The Time Traveler’s Wife: Audrey Niffenegger


Processed with VSCO with e5 preset
Processed with VSCO with e5 preset

“this is the celebrated tale of Henry DeTamble, a dashing, adventuresome librarian who inadvertently travels through time, and Clare Abshire, an artist whose life takes a natural sequential course. Henry and Clare’s passionate affair endures across a sea of time and captures them in an impossibly romantic trap that tests the strength of fate and basks in the bonds of love”.

I’m not a fan of romance novels, but I enjoyed The Time Traveler’s Wife due to its complexity. Intertwining time, platonic and romantic relationships, with a plethora of emotions made the novel slightly difficult, brought a sense of realism, and made the novel relatable (to a certain extent). Obviously, the act of time-traveling gave the novel a scientific spin, but it created a complicated romance nonetheless, and that’s what I look for if I’m ever going to read romance.

Henry DeTamble involuntarily time-travels due to a genetic disorder, however, throughout his middle age, he meets Clare Abshire: his soon to be wife. Clare meets Henry for the first time at the age of 6 and develops a friendship and later on in her adult life, a relationship with Henry. The two are in love and try their best to live a happy and normal life, withstanding the test of time: literally.


This novel is roughly 531 pages and can be confusing if you don’t pay attention to the dates. I found myself flipping back and forth to make sure I understood where Henry was in his past and present. Also, although the title of the novel is The Time Traveler’s Wife the book is actually geared towards Henry. It just includes Clare’s thoughts, her adolescent/young adult life until being re acquainted with Henry, and/or what’s she’s doing when Henry vanishes.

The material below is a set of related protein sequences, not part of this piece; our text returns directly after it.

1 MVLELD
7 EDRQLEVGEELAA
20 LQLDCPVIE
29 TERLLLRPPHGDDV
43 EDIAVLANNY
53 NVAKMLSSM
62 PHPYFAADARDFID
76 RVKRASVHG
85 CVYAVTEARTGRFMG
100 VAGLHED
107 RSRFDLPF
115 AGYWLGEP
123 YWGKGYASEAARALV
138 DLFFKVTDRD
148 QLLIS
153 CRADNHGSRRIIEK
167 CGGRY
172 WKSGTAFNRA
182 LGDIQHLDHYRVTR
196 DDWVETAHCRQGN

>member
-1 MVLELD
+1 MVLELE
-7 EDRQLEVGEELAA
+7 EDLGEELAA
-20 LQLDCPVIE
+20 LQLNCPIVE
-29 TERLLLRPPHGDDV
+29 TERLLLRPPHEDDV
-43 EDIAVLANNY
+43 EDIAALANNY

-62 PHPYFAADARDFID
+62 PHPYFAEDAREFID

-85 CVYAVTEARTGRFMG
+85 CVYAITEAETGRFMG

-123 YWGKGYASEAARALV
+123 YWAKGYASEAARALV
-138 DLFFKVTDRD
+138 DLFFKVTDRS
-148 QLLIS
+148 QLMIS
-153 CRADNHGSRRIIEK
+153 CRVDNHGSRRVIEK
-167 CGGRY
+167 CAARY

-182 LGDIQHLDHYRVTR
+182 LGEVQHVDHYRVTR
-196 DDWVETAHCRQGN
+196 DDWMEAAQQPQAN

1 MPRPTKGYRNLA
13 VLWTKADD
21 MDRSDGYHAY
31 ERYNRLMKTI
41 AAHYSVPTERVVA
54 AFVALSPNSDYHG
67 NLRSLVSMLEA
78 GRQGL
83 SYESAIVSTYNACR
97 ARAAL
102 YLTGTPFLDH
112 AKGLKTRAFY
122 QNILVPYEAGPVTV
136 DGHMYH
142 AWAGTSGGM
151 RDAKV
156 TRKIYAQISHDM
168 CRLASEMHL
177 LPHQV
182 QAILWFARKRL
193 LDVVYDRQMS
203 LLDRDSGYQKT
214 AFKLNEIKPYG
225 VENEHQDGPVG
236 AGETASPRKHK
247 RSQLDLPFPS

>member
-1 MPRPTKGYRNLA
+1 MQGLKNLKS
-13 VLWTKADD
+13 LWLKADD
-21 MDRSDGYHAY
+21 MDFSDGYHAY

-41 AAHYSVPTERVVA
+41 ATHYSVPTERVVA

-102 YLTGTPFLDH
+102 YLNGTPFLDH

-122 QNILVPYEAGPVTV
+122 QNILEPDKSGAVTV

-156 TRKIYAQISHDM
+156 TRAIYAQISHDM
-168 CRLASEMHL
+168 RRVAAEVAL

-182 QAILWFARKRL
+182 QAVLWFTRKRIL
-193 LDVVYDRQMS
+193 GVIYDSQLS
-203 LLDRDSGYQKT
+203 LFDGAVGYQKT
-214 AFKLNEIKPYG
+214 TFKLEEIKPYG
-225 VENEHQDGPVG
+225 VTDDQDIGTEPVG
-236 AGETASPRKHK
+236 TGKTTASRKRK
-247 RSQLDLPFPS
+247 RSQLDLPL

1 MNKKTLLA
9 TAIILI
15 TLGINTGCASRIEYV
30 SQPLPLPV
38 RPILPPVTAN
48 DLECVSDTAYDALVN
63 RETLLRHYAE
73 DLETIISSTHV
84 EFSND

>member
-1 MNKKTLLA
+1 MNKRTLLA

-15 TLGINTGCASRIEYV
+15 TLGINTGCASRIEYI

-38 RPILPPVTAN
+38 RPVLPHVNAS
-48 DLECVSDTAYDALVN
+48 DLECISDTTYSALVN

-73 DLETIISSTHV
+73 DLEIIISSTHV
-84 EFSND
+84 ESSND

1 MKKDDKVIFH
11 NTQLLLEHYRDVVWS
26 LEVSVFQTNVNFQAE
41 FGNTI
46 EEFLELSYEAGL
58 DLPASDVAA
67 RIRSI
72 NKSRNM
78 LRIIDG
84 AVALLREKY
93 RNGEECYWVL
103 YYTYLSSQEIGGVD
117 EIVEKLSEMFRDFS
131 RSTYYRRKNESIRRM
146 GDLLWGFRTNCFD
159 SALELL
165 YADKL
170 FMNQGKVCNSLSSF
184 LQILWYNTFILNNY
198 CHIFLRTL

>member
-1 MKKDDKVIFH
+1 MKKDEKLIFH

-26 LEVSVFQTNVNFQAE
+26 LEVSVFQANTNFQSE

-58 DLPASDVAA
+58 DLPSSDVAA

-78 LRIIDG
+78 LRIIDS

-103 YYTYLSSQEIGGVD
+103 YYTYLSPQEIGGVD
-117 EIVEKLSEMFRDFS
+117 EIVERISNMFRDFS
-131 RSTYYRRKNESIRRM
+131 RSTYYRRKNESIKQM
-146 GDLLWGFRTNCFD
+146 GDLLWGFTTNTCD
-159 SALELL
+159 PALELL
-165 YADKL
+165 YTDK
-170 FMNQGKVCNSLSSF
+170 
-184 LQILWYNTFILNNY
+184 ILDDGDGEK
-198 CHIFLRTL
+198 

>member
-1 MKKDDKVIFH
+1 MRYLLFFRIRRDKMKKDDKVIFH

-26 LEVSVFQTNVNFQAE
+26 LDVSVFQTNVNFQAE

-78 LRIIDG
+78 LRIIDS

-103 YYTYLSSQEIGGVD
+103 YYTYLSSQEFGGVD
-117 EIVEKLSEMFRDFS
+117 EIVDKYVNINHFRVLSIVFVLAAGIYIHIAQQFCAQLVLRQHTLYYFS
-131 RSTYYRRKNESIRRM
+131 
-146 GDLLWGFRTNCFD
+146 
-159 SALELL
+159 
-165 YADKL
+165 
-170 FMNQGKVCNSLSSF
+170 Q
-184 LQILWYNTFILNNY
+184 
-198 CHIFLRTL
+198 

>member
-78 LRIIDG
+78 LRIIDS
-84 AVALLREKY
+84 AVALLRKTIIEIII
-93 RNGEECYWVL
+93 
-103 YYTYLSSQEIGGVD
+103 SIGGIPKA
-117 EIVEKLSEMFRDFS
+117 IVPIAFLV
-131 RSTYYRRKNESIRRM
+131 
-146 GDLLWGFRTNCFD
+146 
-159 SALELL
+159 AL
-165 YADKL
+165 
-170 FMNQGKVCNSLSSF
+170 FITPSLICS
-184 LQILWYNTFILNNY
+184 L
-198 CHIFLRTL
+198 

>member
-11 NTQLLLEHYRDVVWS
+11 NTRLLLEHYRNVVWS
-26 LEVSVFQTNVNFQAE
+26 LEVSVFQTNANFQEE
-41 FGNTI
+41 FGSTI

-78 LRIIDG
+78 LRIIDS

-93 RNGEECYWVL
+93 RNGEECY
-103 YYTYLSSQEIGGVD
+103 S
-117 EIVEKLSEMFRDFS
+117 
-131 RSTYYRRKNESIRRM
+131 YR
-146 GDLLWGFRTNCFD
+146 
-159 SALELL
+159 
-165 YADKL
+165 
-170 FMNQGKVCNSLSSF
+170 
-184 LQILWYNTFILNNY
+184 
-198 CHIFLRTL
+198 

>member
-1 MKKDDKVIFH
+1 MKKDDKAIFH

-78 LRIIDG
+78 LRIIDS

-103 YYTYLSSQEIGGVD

After taking a day to reflect on the novel, I realized that it actually made me pretty emotional. When Clare explains how Henry’s vanishes make her feel, I feel for her.

“It’s hard being left behind…It’s hard to be the one who stays…I keep myself busy. Time goes faster that way…Everything seems simple until you think about it. Why is love intensified by absence?” – Clare Abshire

And as Henry describes the feeling of time-travel, he states:

“Sometimes it feels as though your attention has wandered for just an instant…Sometimes you feel as though you have stood up too quickly…You hear blood rushing in your head, feel vertiginous falling sensations. Your hands and feet are tingling and then they aren’t there at all…I hate to be where she (Clare) is not, when she is not. And yet, I am always going, and she cannot follow”. – Henry DeTamble

If one would compare Clare and Henry’s situation to a LDR, they could be considered somewhat similar. As someone in a LDR, I don’t have to worry about me or my partner vanishing through time at any given moment, but I do have to worry about waiting until our next encounter due to the absence, which sometimes, due to work, finances, or just life, is unpredictable. Which sucks.

And so, because I felt for Henry and Clare’s difficult love affair, I rated the book 4 stars. I think the author’s ability to write how Henry’s time travel worked in the past and present simultaneously without changing the present or future was brilliant. However, it did cause me to think if Clare really had any free will.